Signing of Craig Smith helps Bruins fill five-on-five need
From general manager Don Sweeney down to head coach Bruce Cassidy, Bruins management have made it well known that five-on-five scoring was a major issue last season.
In 2019-20, the Bruins were tied for 16th in five-on-five goals with 141.
On Saturday, they addressed that issue by signing forward Craig Smith to a three-year contract worth $3.1M annually.
So what’s the best aspect of Smith’s game you ask?
“Well, I think five-on-five scoring,” Sweeney said in his much anticipated media availability Saturday.
“Five of the last seven years, he’s topped 20 goals. Everybody advertised him as an absolute true professional. He’s a true right winger, volume shooter, probably plays best on the second- or third-line role. We’ve felt all along that the depth in scoring has to be there. It showed up this year in the playoffs. It was a real factor for us in the previous year. Craig touched an awful lot of the boxes that we were looking to plug that hole with.”
In nine seasons with the Nashville Predators, Smith had 162 goals and 168 assists in 661 games. 116 of those goals came five-on-five.
Last season, Smith spent the majority of his time on the Predators third line with Rocco Grimaldi and Nick Bonino. Of NHL lines that spent at least 300 minutes of five-on-five ice time together only the line of Ryan Nugent-Hopkins, Leon Draisaitl and Kailer Yamamoto in Edmonton had a better Goals For % (77.8%) than Smith’s line (72.5%).
In case you’re wondering, the Brad Marchand, Patrice Bergeron and David Pastrnak trio ranked 7th at 65.7%.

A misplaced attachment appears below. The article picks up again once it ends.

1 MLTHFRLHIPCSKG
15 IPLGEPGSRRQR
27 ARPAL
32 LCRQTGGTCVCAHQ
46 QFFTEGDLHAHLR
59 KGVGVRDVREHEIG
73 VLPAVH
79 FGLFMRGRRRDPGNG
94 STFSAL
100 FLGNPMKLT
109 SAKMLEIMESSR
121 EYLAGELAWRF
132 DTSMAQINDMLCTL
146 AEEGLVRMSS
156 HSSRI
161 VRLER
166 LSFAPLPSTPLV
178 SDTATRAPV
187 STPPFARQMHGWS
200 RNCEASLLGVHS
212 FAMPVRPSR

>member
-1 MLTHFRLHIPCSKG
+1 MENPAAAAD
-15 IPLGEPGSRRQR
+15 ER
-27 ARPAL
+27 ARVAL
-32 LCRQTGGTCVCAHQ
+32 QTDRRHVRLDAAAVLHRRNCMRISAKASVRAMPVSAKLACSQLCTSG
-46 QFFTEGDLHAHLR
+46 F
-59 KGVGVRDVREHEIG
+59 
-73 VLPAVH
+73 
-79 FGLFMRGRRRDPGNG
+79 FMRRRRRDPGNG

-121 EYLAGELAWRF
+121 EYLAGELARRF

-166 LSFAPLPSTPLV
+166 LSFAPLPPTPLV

While Smith seems to check all the right boxes on the ice, he also checks all the boxes from an analytical standpoint, something the Bruins put much stock into.
“There is certainly a layer and a variable that we look at. We have different lenses. Obviously, we have pro scouts that do an awful lot of work and travel to attend these games and follow up with video, follow up with having knowledge of the players and trying to do our best job as possible to know how that player is going to fit in our lineup,” Sweeney said.
"You’re trying to recruit a player, obviously trying to identify him first and foremost that he can come in and help your team. And the analytic piece has become a tool for all of us to use and certainly we try to add it to all of our decision making.”
When going through their due diligence on pending UFA’s the Bruins obviously have boxes that need to be checked off. The same goes for the players themselves, especially when their services—like Smith’s were—are in high demand.
“Yeah, it was pretty exciting. We had some, obviously a great opportunity here. So, we were ecstatic about that. My wife and I were kind of going through the boxes of what we want checked off for places and I couldn’t be more happy to land here,” Smith said.